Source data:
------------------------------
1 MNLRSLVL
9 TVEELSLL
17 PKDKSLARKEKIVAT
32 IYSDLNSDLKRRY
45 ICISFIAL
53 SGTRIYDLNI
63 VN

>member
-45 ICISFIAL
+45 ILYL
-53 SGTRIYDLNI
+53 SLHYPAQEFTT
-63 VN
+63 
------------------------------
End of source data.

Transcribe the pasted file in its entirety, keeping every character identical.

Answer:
1 MNLRSLVL
9 TVEELSLL
17 PKDKSLARKEKIVAT
32 IYSDLNSDLKRRY
45 ICISFIAL
53 SGTRIYDLNI
63 VN

>member
-45 ICISFIAL
+45 ILYL
-53 SGTRIYDLNI
+53 SLHYPAQEFTT
-63 VN
+63 